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Association between DNA methylation of HSPB1 and death in low Gleason score prostate cancer

Research output: Contribution to journalArticle

N Vasiljević, A S Ahmad, C Beesley, M A Thorat, G Fisher, D M Berney, Henrik Moller, Y Yu, Y-J Lu, J Cuzick, C S Foster, A T Lorincz

Original languageEnglish
Pages (from-to)35–40
Early online date20 Nov 2012
E-pub ahead of print20 Nov 2012

King's Authors


Background: Heat shock protein 27 (Hsp-27) encoded by gene HSPB1 is a critical regulator of the behavioral phenotype of human prostate cancer (PCa) cells, enhanced expression being associated with highly aggressive disease and poor clinical outcome. In contrast, the protein is not expressed in PCas of low malignant potential. To gain insight into the mechanism regulating its expression, we tested the hypothesis that differential methylation of CpG islands within HSPB1 controls transcription and subsequent translation of the gene.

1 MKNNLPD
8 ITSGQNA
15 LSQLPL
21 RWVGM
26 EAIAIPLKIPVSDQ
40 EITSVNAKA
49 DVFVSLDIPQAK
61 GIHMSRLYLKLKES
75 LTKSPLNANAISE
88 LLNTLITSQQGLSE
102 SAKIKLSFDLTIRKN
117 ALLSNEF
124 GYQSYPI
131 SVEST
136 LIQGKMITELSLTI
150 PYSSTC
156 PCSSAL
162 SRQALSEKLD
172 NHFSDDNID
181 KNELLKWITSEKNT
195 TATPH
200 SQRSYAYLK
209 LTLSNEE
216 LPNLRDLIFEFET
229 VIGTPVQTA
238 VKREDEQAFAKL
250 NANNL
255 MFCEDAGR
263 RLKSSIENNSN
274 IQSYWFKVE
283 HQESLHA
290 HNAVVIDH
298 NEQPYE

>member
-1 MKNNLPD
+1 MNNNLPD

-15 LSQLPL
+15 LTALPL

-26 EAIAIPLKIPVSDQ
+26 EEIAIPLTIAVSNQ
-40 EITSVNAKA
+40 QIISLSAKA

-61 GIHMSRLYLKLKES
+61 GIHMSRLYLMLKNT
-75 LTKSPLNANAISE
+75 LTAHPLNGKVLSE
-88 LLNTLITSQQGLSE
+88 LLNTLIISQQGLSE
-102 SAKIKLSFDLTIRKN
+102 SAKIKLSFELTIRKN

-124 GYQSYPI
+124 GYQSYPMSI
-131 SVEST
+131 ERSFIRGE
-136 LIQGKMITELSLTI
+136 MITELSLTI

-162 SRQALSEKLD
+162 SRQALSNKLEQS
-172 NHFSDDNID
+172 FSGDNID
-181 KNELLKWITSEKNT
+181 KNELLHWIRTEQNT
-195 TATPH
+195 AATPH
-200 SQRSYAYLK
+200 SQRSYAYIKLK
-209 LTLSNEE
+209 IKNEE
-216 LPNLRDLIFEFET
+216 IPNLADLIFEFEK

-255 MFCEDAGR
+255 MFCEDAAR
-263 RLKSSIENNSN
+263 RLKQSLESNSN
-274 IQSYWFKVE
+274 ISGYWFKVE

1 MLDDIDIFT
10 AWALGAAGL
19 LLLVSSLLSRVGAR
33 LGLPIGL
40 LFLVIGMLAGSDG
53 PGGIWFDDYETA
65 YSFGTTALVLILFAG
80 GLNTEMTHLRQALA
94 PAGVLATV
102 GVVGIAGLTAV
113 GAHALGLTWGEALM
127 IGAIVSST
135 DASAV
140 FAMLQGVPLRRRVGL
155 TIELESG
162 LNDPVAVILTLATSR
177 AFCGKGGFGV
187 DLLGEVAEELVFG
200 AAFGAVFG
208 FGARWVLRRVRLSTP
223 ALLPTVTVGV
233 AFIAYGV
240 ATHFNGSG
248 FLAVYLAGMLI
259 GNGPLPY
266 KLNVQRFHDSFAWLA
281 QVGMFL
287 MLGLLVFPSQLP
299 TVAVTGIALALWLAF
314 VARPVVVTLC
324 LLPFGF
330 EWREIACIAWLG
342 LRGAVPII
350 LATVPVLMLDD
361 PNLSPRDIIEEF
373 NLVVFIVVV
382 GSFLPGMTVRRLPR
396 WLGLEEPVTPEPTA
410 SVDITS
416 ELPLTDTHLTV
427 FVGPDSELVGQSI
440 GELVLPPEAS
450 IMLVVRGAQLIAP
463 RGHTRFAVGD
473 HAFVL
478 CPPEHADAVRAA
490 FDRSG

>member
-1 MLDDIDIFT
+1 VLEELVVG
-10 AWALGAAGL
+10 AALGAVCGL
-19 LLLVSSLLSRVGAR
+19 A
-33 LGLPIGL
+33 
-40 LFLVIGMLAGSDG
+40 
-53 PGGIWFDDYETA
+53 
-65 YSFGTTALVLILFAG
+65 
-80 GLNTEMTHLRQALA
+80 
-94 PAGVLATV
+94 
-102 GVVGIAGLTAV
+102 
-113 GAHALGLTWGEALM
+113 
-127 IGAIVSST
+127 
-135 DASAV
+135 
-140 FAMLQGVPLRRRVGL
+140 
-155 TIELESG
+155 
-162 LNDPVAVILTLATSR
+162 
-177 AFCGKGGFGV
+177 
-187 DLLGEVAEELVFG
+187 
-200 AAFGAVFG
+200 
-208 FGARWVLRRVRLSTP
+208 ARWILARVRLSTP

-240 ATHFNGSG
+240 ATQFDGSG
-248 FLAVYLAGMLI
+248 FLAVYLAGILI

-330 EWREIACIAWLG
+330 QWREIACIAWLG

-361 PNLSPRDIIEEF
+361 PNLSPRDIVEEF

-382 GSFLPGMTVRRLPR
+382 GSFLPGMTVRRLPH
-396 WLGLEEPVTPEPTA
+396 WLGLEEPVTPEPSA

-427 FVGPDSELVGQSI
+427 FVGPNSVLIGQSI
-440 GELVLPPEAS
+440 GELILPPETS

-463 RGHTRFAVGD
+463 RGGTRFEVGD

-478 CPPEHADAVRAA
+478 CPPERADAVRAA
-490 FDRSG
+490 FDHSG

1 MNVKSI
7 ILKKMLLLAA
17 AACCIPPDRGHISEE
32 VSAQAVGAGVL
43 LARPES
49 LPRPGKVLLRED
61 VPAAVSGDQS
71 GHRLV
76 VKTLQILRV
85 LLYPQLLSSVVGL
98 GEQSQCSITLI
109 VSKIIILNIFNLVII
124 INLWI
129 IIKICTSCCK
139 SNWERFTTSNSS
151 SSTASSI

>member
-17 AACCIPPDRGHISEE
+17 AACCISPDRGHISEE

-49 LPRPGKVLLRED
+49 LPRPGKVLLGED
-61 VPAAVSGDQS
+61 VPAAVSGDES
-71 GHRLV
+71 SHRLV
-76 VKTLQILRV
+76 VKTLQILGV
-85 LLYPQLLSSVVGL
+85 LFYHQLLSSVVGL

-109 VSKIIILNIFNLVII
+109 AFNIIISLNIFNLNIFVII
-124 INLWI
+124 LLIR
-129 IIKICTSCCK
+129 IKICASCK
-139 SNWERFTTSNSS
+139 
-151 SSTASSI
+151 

Methods: We studied prostate epithelial cell lines and tissue biopsies, including 59 BPH and 415 PCas, of which 367 were a cohort of men with up to 20 years of follow-up. Methylation across the gene (DNA methylation (DNAme)) was assayed by pyrosequencing. Hsp-27 expression was assessed by western blot and immunohistochemistry.

Results: In cancer tissues, methylation increased in a 3′ direction (P<0.0001) whereas in benign hyperplasia methylation was constantly below 5%, a cutoff giving a specificity of 100% and sensitivity of 50%. Although methylation of the promoter region was significantly discriminating between benign and malignant prostatic epithelia, it compared poorly with methylation of the first intron. The prognostic value of HSPB1 DNAme was confirmed by both univariate (hazard ratio 1.77 per 50% increment, P=0.02) and multivariate models. Interaction between HSPB1 methylation and Gleason score revealed high DNAme to be a reliable prognostic marker of poor outcome in men with low Gleason score (P=0.014).

Conclusions: Our data indicate CpG methylation of the first HSPB1 intron to be an important biomarker that identifies aggressive PCas otherwise regarded as low risk by current clinical criteria but that, biologically, require immediate active management.

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